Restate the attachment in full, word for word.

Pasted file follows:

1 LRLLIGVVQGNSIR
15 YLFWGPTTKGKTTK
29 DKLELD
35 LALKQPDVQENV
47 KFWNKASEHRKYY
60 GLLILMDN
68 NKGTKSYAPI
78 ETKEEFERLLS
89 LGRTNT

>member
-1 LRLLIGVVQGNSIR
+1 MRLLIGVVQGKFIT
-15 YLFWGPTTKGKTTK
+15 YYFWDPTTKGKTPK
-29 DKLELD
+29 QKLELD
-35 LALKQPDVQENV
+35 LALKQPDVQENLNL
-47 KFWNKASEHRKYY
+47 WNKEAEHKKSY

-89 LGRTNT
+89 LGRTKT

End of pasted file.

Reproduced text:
1 LRLLIGVVQGNSIR
15 YLFWGPTTKGKTTK
29 DKLELD
35 LALKQPDVQENV
47 KFWNKASEHRKYY
60 GLLILMDN
68 NKGTKSYAPI
78 ETKEEFERLLS
89 LGRTNT

>member
-1 LRLLIGVVQGNSIR
+1 MRLLIGVVQGKFIT
-15 YLFWGPTTKGKTTK
+15 YYFWDPTTKGKTPK
-29 DKLELD
+29 QKLELD
-35 LALKQPDVQENV
+35 LALKQPDVQENLNL
-47 KFWNKASEHRKYY
+47 WNKEAEHKKSY

-89 LGRTNT
+89 LGRTKT